AUSTERITY is failing and has become a mantra without meaning – and the Government should freeze all austerity measures for at last 12 months, the Irish Congress of Trade Unions urged yesterday.
In a bleak assessment of the economy, which will put them in direct conflict with the Government, the ICTU said there are no "green shoots" of recovery, and the wealthy and the corporation sector should be targeted in the Budget.
General secretary David Begg proposed a freeze on austerity as part of a new Blueprint for Recovery designed to stimulate growth and create new jobs.
He warned that the social cost of austerity is too high.
Addressing the Technical Engineering and Electrical Union conference in Portlaoise, Mr Begg told delegates that the preservation of social cohesion requires that wealthy individuals and the corporate sector should be seen to make a contribution.
"The time has come when there should be no more sacred cows. The IFSC should not be allowed to write tax policy. Ireland should sign up to the Financial Transaction Tax. The shadow banking sector was the cause of this crisis.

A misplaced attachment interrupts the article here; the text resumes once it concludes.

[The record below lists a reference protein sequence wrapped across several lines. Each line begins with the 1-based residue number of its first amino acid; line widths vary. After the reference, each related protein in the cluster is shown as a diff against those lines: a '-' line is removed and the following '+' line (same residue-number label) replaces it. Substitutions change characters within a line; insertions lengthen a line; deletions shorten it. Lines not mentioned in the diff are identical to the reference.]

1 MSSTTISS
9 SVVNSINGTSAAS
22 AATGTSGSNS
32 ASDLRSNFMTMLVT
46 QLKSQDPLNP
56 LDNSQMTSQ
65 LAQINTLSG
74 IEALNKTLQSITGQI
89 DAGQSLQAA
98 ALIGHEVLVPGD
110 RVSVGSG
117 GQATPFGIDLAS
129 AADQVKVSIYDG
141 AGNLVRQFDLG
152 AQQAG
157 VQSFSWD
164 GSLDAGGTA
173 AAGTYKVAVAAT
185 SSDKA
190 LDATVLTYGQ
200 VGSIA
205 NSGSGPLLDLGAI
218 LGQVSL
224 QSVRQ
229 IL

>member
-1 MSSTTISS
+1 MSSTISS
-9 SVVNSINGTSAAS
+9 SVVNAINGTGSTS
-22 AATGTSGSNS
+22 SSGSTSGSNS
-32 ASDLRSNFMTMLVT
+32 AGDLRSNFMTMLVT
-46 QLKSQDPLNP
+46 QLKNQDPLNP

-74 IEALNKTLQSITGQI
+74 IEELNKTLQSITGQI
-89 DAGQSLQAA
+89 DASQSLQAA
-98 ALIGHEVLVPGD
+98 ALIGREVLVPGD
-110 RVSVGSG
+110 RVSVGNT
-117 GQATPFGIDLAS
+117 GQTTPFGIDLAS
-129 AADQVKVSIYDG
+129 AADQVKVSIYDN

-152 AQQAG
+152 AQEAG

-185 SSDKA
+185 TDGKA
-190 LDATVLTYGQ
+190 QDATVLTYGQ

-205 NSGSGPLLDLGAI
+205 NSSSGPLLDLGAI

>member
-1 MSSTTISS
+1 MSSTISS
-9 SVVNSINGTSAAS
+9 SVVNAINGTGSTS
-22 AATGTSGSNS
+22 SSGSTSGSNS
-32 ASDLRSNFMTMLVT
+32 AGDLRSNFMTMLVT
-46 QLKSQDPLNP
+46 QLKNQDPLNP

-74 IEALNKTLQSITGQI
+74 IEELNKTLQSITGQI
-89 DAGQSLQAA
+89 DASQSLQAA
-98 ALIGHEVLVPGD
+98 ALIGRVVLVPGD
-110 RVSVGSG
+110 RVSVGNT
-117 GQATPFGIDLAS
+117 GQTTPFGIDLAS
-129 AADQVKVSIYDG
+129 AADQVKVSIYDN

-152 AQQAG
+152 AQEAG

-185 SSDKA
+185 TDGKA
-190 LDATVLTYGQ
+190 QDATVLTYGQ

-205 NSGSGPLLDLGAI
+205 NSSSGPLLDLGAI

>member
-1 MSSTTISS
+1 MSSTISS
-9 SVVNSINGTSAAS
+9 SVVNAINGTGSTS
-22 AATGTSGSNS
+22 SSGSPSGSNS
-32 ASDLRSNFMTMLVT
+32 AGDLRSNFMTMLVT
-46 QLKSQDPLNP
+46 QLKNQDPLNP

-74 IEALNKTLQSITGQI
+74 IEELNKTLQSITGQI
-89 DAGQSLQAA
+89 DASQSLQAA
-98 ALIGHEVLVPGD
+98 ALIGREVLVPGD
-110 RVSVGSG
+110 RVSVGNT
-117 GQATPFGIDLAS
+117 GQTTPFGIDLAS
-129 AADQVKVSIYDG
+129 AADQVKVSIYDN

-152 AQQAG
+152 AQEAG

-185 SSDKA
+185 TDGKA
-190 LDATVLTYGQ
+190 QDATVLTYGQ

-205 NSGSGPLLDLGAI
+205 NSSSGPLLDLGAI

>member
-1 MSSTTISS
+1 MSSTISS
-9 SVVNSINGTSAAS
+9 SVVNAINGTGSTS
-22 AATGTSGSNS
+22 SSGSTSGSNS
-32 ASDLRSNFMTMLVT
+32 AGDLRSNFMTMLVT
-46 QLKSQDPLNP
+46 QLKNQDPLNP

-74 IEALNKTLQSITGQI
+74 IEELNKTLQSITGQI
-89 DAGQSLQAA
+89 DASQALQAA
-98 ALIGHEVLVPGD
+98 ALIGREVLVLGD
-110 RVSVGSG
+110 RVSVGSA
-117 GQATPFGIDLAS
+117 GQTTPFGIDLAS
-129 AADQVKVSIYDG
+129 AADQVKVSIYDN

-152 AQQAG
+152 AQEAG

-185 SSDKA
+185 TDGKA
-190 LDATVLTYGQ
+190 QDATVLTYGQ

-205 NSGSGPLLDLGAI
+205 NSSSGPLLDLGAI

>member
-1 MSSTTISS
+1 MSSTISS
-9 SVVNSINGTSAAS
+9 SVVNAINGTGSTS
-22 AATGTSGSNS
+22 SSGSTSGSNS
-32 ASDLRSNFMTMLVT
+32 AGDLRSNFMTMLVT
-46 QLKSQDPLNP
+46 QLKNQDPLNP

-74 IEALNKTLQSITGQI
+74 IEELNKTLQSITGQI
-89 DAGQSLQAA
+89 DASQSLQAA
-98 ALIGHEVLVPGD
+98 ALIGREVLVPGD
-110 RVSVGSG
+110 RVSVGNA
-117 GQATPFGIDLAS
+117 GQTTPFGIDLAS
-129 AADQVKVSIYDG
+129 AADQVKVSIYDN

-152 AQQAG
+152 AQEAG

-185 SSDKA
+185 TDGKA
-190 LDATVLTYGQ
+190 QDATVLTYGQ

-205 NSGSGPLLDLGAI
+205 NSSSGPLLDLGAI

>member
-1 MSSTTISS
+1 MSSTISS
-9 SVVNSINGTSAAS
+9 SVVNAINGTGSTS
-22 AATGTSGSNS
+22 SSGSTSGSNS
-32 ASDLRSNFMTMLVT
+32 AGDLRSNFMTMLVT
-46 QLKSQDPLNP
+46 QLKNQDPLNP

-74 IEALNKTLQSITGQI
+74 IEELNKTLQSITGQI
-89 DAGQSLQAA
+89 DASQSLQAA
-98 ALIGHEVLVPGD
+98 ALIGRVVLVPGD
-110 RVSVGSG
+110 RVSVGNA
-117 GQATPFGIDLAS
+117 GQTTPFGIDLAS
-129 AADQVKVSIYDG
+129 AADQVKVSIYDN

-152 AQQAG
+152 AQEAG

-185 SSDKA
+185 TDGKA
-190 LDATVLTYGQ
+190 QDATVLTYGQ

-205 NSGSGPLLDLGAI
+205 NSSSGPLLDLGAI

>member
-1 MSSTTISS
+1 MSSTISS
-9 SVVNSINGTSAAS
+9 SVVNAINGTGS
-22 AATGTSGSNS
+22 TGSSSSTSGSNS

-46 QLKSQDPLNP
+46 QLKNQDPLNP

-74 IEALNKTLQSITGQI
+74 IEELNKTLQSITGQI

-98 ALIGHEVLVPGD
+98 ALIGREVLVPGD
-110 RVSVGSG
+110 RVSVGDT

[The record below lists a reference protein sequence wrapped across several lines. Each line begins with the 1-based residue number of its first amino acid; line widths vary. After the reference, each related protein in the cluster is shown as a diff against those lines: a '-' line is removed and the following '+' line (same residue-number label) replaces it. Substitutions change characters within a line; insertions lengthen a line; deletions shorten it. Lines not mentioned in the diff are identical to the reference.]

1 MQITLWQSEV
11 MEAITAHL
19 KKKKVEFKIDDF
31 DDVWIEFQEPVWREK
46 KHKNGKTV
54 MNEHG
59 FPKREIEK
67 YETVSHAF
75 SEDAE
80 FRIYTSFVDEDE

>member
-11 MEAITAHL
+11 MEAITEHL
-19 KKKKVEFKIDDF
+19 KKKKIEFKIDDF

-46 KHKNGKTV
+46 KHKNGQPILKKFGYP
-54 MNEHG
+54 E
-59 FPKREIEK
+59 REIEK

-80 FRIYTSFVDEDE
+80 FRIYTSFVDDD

"It would be unconscionable to let them off scot-free while needy elderly citizens are denied home help."
Mr Begg said the Budget we are facing is of seminal importance. "In my opinion it should be constructed on the three pillars of growth, hope and jobs. This means it must ensure a proper contribution from private and corporate wealth, areas that hitherto have been untouchable.
"The touchstone for whether that is to be or not, will be the attention given to executive pensions, occupational pensions and the eligibility criteria for the old age pension respectively."
Mr Begg said the wise thing to do would be to put austerity on hold for at least a year. He said this was now possible given that the European Commission has agreed new higher deficit targets for Spain. "If the door is beginning to open, we should give it a hefty shove. The social cost of austerity is too high and it is not working."
By extending the period of recovery to 2017 and implementing an investment programme – such as that costed and proposed by Congress this year – up to 100,000 new jobs could be created over three years, he said.
"No country, no society, can afford to regard so many of its unemployed citizens as expendable."